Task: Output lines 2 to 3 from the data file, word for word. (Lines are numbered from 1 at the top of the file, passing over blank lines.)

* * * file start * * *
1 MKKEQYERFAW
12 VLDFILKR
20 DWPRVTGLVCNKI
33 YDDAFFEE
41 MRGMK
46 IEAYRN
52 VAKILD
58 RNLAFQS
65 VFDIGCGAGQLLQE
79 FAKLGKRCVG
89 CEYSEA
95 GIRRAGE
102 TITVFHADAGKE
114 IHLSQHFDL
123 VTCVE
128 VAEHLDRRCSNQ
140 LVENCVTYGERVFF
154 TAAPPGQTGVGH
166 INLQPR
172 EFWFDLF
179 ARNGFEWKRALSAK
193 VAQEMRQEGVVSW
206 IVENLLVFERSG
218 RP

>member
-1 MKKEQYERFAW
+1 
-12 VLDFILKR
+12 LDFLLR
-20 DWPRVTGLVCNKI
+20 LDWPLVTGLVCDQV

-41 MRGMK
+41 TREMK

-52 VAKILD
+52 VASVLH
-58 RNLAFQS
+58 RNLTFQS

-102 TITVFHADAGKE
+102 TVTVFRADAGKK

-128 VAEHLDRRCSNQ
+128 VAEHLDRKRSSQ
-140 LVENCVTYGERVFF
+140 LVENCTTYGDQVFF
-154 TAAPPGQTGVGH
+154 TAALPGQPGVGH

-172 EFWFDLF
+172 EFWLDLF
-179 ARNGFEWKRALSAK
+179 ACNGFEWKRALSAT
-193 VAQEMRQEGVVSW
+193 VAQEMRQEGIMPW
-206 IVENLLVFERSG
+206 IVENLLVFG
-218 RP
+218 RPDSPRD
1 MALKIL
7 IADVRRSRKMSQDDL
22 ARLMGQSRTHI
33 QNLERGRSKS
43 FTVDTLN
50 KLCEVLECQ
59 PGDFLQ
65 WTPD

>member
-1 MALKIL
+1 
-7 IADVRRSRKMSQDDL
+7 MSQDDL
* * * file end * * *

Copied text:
12 VLDFILKR
20 DWPRVTGLVCNKI